© Niklas Vollmar

Utilizing Phase Change Materials in Novel Processors

Today, almost all of our computers are based on the von Neumann architecture, where processing and memory are separated. Hence, data must be shipped back and forth between the processing unit and memory, which is costly in terms of time and energy. In-memory computing, in contrast, breaks with the von Neuman paradigm by collocating processing and memory. This is especially useful for calculating matrix-vector multiplications, which make the majority of calculations performed in neural networks.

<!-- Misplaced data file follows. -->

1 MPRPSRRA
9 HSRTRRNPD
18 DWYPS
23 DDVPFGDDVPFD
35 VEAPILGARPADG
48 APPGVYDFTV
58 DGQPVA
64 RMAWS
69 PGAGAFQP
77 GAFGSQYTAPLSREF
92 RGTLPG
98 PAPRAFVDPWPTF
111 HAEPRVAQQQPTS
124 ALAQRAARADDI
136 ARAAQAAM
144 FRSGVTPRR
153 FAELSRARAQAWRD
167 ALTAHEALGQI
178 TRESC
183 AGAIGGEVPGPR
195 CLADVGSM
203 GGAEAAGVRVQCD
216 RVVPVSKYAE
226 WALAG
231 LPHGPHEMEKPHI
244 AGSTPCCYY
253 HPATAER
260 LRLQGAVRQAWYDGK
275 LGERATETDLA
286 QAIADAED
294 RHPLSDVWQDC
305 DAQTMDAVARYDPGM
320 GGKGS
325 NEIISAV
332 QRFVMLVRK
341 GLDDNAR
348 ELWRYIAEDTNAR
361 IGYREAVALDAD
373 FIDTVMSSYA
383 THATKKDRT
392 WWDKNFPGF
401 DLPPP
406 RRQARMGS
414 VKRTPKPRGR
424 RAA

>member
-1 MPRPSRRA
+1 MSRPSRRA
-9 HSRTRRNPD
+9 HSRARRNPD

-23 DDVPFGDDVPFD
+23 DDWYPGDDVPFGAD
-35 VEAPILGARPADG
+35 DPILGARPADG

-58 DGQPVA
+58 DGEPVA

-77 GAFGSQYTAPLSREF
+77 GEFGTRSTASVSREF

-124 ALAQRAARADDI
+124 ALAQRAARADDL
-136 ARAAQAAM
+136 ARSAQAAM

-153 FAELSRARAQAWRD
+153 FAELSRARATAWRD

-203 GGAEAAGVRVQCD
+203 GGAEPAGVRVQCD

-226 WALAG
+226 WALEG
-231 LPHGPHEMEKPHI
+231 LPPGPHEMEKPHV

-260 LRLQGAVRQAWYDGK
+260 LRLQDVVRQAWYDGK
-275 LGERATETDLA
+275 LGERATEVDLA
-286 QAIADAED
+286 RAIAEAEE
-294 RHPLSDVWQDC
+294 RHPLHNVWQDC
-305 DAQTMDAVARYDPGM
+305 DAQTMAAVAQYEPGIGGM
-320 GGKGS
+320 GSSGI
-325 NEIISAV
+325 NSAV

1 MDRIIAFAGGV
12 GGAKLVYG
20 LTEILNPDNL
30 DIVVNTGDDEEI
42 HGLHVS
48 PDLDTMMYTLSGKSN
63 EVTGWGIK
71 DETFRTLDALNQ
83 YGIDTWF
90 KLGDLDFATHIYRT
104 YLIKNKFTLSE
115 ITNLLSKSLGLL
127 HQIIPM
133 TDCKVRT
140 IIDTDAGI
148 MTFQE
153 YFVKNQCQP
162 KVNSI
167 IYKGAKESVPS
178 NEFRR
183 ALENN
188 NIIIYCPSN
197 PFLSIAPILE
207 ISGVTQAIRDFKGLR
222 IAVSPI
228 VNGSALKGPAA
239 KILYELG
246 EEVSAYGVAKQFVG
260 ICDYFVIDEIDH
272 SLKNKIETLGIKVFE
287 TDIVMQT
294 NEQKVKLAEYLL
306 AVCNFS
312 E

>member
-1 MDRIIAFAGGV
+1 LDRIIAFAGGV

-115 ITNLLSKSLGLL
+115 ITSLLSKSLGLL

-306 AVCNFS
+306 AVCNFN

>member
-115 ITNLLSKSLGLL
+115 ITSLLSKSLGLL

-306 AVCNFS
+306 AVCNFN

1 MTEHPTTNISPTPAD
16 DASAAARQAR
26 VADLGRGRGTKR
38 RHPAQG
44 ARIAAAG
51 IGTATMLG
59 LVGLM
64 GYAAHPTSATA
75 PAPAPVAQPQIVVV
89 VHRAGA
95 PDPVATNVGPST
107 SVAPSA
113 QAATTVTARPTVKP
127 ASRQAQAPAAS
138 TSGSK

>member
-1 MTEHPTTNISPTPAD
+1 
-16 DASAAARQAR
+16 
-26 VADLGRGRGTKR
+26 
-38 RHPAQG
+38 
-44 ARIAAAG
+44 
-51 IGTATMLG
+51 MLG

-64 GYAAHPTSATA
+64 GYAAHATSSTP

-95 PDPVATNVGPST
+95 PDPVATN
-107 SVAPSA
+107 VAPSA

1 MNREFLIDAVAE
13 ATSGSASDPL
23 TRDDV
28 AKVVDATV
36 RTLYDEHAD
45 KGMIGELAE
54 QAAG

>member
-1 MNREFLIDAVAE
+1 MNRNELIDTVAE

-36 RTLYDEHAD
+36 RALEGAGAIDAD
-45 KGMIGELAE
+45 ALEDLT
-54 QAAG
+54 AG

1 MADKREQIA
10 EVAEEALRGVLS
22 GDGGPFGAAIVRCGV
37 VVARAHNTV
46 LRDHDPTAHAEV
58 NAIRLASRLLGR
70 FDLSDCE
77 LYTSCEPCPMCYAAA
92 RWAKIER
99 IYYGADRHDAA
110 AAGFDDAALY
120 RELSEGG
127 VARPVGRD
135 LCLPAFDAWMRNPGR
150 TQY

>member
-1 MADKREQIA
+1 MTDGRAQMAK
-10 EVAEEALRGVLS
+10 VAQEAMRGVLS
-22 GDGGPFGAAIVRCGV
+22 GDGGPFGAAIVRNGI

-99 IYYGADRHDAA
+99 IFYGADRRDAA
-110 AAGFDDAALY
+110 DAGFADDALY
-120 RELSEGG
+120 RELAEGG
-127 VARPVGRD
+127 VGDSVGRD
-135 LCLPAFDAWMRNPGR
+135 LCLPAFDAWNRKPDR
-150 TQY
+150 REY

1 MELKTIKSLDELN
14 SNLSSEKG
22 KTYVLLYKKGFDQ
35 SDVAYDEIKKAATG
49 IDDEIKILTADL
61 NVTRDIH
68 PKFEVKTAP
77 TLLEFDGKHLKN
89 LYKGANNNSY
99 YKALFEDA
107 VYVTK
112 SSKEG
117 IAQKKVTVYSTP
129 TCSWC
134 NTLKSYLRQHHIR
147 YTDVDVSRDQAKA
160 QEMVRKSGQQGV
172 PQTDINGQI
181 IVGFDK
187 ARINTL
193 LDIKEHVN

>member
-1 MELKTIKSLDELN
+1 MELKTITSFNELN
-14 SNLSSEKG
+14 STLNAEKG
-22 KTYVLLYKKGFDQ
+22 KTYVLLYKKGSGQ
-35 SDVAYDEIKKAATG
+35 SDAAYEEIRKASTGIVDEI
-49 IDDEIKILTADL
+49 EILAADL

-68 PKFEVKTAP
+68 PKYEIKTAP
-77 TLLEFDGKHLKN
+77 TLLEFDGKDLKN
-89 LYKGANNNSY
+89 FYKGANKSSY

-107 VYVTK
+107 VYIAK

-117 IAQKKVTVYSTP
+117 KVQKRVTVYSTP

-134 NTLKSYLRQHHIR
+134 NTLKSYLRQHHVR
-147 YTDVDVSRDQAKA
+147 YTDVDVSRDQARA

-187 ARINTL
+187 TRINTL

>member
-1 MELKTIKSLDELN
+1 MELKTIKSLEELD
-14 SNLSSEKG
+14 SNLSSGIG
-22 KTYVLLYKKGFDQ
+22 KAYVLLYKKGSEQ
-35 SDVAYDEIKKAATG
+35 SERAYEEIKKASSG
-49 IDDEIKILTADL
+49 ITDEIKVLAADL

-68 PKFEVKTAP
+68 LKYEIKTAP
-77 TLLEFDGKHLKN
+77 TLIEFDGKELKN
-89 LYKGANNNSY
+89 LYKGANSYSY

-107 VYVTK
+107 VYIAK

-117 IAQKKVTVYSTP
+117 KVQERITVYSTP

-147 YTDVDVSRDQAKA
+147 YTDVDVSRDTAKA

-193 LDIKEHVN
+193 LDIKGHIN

Therefore, new memory technologies are object of intense research to develop novel electronic and photonic in-memory processors. Their distinct property contrast between the crystalline and amorphous states along with their ability to crystallize within nanoseconds makes phase change materials well suitable for these applications. The contrast in electrical resistance is exploited in electronic memory cells and the optical contrast in attenuators and interferometers for integrated photonics. Optimal performance in a specific application, however, can only be reached when tailored materials with optimized properties are used. We investigate novel materials with respect to their electrical, optical and structural properties to enable a new generation of fast and efficient hardware for artificial intelligence.

For more information, please contact:

Niklas Vollmar
© AG Salinga
Niklas Vollmar
Room 630
T: +49 251 83 39016